You could say that the Gotham Awards has edge and heart, marking the official start of the awards season. Cavernous Cipriani's on Wall Street was the scene of great film industry camaraderie on Monday night. An "Oscars" night for indie films, with categories like "Best Film Not Playing at a Theater Near You," the evening shines a light on many films that will make the trip to Los Angeles for the Golden Globes and Academy Awards, as say, The King's Speech, did last year.
This year, George Clooney may not be an indie leading man; that fact was not missed in this crowd. Much loved, he was the butt of at least one joke. In The Descendants, Alexander Payne's latest film, he leads a stunning cast. The film is high on critics' Best Picture lists. In the Gotham's category of Best Ensemble Performance, Mike Mills' excellent Beginners beat them out. Did you see it? Exactly. Christopher Plummer, picking up the prize, noted co-star Ewan MacGregor was off working in Africa. "I hate him," he laughed.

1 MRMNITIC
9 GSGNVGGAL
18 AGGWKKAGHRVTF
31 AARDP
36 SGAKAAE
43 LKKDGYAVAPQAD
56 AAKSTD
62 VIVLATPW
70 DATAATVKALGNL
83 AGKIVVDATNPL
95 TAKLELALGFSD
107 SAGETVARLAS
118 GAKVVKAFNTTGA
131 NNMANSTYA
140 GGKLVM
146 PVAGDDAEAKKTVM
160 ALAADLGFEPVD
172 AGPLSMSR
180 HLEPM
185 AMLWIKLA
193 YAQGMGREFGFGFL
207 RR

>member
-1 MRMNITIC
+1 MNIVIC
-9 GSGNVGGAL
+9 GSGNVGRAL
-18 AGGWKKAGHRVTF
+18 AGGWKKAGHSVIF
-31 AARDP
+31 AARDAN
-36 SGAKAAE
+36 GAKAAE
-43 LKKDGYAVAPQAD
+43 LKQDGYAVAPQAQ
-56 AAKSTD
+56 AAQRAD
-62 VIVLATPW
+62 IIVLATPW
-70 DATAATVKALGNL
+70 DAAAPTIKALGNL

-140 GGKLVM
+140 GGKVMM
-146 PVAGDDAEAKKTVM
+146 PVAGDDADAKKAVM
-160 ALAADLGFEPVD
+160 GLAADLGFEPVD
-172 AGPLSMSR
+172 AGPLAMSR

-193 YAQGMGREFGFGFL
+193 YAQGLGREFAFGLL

Oliver Platt and Edie Falco emcee'd, with many one-liners that landed with a thud. Supping on filet mignon and Chantilly cake, who could care? At this reporter's table, the conversation was lively: Ira Sachs and John Cameron Mitchell and Ellen Kuras who recalled a time when the Gothams was even more irreverent. Still, watching clips of each of their stellar careers, you could see why Hollywood and the indie world alike would honor Tom Rothman, Charlize Theron, David Cronenberg, and Gary Oldman.
Many of the speeches, such as Jim Jarmusch and Ang Lee on Rothman's role in their careers, made it personal. Patton Oswalt introducing Charlize Theron has a comedy act going. Funny together, completing one another's sentences, they make an unlikely couple in Jason Reitman's new movie Young Adult. Theron gets serious though, modestly noting her luck in being offered prime roles. Cronenberg, the Canadian auteur of such head trips as The Fly, Videodrome, Dead Ringers, Naked Lunch, and his latest, A Dangerous Method, claimed, "I have tried to sell out."
With Alec Baldwin introducing, Gary Oldman got a standing ovation when he took the stage. He embodies his characters, in Harry Potter, Batman, Dracula, as Pontius Pilate, Lee Harvey Oswald, Joe Orton, and Sid Vicious, among them. Is it just the makeup? I asked him, being playful. No, he replied: "Sometimes I don't wear any. I just like to dress up."
A version of this post also appears on Gossip Central.